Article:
Among the theories included in my approach are:
A psychology oriented around the idea of the "unconscious," depth psychology incorporates the study of images, dreams, and spontaneous creations, as well as symptoms, to gain an understanding of the language of the psyche. Drawing on art, philosophy, mythology, literature, and critical studies, depth psychology aims to heal what has been repressed, rejected, or ignored in a person so that integration and transformation can become possible.
Depth psychology also understands how a person and their suffering is not separate from the family, community, cultural, or ecological issues that surround them. While depth work is a process with no clear timeline, it is increasingly seen as a discipline that creates longer-lasting and more profound psychological impacts than cognitive or behavioral approaches alone.
Narrative therapy encourages you to identify your values and what it will take to live these values out loud. We all create stories about ourselves, whether we know it or not. These stories, fraught with historical information from our past, often teach us about ourselves and what we're capable of. They can be the unknown sources of our own limitations.
Narrative therapy aims to rewrite the stories that have become roadblocks, turning them into sources of empowerment instead. By re-authoring a new narrative about yourself, you strengthen your ability to effectively confront obstacles as they arise and develop a new sense of faith and awareness in yourself.
Humanistic psychology believes all humans are in the process of self-actualization, attempting to realize their own capabilities and creativity. The theory promotes the idea that someone's behavior is determined by their perception of the world around them. By exploring actions through the eyes of the actor rather than the observer, this approach allows for the discovery of how behaviors connect to inner feelings and self-image rather than being isolated points of change.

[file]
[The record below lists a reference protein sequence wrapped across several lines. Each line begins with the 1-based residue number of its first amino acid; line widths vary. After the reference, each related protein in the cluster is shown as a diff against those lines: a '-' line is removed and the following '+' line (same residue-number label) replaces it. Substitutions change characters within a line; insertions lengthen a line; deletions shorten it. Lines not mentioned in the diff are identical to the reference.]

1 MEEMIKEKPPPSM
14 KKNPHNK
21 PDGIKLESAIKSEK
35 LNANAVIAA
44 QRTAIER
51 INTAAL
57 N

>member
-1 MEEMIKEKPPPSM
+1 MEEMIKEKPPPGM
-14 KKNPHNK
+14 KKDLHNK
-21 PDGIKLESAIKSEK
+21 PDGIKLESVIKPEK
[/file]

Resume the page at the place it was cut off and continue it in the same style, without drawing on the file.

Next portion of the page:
Humanistic psychology considers the whole person rather than the individual parts that comprise their sum, drawing focus more on self exploration and self awareness than the behaviors themselves.
Cognitive Behavioral Therapy
Cognitive Behavioral Therapy (CBT) combines talk therapy and behavioral modification in effort to reframe negative thought patterns that may be getting in the way of a joyful life.
By identifying sources of negativity, increasing mindfulness around beliefs associated with those sources, and recognizing the thinking patterns that develop as a result, CBT can help rewrite the narrative from which you operate. Incorporating goal-setting, positive self-talk, and awareness of triggering or stressful situations, CBT supports the development of personal coping skills, empowering the individual and minimizing the impact of negative thoughts.
Mindfulness is the biggest buzz word in town, but like a great rock song ruined by radio overplay, it's important to remember why it became popular in the first place: it was awesome. Mindfulness is the practice of bringing your awareness to the moment you're currently residing in. Too often we're caught up lamenting the past or anticipating the future, creating realities that are long gone or don't yet exist. By doing this, we miss the current experience, the only reality we've got.